House members just passed a bill making it easier for veterans suffering from schizophrenia, PTSD, and depression to get guns.
They voted 240-175 to approve the Veterans Second Amendment Protection act, which will head to the Senate for a vote.
Under current law, veterans deemed “mentally effective” were added by the VA to the National Instant Criminal Background Check system, a database gun owners are legally required to check before selling a firearm.
The new bill would instead ask the courts decide whether or not veterans posed a threat to themselves or others before they’re added to the database.
The bill’s sponsors say the VA was violating veterans’ Second Amendment rights and the current law discouraged veterans from seeking care out of fear they would be added to the list.
“What it says [is] if you can’t balance a bank account, you can’t handle a firearm. There is no relation between the two,” said Rep. Ken Buck, R-Fla., who also spoke in favor of the bill. “So many people have been trapped by this overbroad rule.”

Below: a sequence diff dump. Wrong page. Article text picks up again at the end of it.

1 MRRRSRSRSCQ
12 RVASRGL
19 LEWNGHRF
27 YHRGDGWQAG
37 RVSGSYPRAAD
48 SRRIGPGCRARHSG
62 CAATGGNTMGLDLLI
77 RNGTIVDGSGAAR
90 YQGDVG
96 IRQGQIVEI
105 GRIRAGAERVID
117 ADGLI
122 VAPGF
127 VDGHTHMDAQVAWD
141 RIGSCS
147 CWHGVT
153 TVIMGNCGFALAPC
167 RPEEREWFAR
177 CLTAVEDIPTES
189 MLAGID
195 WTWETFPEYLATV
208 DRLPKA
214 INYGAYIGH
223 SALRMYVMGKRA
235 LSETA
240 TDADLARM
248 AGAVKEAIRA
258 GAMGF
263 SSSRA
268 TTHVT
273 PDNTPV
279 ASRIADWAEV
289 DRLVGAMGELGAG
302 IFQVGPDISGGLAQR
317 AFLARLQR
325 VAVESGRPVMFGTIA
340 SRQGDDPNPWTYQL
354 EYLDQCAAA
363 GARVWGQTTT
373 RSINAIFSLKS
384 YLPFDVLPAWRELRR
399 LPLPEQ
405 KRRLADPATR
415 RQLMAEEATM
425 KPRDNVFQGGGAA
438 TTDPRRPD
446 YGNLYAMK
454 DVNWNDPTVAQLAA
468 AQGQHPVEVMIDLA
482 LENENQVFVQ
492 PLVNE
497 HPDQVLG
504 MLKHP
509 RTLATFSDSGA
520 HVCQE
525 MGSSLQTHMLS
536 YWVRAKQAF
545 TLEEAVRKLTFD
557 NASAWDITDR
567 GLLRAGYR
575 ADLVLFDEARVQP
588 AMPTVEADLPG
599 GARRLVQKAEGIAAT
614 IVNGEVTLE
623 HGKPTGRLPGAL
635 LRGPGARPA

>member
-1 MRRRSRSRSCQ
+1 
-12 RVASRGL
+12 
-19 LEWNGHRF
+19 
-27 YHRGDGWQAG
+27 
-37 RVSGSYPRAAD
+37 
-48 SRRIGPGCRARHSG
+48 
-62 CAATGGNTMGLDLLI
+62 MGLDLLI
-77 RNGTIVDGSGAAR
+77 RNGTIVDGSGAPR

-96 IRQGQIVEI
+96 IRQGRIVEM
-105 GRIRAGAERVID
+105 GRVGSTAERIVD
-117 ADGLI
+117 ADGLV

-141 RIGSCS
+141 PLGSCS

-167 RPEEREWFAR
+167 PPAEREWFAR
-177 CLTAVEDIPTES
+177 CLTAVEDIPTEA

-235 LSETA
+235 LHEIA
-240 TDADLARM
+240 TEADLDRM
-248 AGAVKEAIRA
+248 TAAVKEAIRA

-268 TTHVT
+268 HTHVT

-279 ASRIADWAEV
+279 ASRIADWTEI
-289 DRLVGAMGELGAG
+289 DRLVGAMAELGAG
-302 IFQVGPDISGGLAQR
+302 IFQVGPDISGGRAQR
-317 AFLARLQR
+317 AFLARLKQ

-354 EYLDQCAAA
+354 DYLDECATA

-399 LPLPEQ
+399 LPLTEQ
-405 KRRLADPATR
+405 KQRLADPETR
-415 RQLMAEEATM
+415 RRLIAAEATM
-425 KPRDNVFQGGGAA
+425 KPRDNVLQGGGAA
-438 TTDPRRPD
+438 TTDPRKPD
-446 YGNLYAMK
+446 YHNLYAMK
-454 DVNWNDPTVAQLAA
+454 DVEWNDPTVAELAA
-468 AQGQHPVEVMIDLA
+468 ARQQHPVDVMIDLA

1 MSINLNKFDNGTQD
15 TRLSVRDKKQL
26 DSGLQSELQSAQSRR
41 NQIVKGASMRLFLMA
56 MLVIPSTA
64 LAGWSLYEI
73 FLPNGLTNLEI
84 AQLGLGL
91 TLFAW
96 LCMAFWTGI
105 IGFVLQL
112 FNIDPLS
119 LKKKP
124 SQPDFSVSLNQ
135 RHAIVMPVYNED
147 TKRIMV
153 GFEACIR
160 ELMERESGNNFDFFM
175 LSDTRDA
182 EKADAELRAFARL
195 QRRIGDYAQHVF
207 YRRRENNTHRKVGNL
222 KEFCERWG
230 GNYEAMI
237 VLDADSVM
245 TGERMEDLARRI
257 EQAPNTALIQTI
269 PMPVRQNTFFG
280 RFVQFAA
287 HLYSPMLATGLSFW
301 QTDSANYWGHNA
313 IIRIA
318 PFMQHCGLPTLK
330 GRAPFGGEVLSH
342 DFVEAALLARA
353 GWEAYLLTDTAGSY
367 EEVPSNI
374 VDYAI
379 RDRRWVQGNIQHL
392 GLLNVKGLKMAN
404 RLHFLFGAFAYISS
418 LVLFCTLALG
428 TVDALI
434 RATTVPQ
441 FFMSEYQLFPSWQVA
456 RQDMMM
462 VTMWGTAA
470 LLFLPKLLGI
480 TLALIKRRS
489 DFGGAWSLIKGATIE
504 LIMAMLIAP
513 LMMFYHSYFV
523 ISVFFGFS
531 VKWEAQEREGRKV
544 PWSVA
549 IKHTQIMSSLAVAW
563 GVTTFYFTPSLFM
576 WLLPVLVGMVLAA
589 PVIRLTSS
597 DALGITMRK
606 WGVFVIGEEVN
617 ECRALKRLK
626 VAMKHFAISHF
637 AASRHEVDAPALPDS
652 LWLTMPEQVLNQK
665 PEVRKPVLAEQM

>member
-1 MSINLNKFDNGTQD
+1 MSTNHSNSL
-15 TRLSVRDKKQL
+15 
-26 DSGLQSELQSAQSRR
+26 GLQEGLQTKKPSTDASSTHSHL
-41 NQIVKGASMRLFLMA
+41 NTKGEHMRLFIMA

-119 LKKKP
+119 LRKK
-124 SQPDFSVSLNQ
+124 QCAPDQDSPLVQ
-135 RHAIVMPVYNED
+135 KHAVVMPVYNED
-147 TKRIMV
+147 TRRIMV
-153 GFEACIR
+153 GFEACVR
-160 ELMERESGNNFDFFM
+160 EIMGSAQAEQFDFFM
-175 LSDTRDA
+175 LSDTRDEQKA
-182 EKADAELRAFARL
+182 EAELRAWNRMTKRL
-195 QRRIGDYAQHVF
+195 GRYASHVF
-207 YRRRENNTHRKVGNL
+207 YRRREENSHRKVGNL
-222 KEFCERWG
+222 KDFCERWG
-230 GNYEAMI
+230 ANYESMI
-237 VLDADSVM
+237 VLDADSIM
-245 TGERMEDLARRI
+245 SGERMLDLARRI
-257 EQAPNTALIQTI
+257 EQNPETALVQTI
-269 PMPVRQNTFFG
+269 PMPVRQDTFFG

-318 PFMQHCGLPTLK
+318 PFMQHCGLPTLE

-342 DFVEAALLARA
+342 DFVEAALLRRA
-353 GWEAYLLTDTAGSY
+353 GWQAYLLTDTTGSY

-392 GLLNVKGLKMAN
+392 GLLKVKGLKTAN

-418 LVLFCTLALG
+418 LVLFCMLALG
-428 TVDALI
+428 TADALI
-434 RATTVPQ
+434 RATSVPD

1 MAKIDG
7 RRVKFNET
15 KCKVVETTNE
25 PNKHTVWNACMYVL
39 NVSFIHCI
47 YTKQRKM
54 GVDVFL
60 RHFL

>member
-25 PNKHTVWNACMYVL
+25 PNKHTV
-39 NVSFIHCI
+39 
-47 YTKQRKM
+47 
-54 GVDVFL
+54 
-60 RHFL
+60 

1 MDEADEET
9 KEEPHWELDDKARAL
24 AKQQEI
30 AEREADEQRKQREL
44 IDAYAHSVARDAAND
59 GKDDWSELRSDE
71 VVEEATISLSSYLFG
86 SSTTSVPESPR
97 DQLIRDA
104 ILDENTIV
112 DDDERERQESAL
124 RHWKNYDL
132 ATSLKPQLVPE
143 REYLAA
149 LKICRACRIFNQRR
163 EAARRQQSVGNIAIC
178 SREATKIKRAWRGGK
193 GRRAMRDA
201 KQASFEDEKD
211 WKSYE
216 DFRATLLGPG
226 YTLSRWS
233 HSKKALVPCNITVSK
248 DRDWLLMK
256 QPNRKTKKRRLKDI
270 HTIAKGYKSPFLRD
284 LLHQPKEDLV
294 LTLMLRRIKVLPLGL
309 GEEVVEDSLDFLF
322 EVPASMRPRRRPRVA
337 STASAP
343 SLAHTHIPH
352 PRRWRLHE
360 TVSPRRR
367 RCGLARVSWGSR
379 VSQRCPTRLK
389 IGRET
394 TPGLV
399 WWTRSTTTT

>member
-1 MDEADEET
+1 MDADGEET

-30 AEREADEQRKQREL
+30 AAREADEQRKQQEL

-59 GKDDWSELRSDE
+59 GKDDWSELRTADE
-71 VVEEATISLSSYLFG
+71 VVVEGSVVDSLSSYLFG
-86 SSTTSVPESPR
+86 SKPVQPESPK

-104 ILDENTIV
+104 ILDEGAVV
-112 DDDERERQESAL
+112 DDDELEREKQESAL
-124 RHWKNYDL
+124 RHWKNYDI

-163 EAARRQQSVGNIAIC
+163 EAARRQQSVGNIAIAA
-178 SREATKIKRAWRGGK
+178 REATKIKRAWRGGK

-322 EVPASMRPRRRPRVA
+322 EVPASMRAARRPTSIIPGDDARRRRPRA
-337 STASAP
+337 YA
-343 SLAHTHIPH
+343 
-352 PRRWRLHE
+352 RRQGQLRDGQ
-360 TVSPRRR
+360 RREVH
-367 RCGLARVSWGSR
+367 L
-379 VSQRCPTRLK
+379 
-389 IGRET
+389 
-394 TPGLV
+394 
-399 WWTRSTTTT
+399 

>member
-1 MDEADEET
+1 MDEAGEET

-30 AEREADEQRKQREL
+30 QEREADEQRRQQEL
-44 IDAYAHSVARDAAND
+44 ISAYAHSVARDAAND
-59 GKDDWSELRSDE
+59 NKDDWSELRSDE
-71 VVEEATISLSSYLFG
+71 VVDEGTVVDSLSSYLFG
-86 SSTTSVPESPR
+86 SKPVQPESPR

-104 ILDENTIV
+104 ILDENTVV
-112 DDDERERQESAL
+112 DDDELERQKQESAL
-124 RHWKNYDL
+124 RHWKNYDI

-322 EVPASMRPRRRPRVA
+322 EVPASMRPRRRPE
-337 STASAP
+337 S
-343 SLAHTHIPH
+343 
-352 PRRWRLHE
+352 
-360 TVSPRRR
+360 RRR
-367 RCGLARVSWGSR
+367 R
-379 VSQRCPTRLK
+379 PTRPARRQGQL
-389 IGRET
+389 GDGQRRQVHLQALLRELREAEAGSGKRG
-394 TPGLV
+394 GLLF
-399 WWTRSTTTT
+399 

But critics worry this will make it easier for veterans who do pose a threat to themselves or their families to purchase firearms.
“It’s going to result in more deaths, more suicides of veterans throughout this nation,” retired Navy Capt. Mark Kelly said Thursday on a call with various media outlets. “It weakens our background-check system and makes our country a less safe place.”
Kelly is the spouse of Rep. Gabrielle Giffords (D-Ariz.), the congresswoman who was shot in the head and severely injured outside a Tuscon, Arizona supermarket in 2011.
They founded Americans for Responsible Solutions, a gun-control advocacy group, after the incident.
And on Tuesday, a group of former military officials including Gen. Stanley McChrystal, Gen. David Petraeus and Admiral Thad Allen released a joint statement calling the bill “irresponsible,” “dangerous” and “life-threatening.”
President Donald Trump’s administration indicated he would sign the bill into law if it passed in the Senate.
As of late last year, more than 150,000 names were added to the database, which was started in 1998.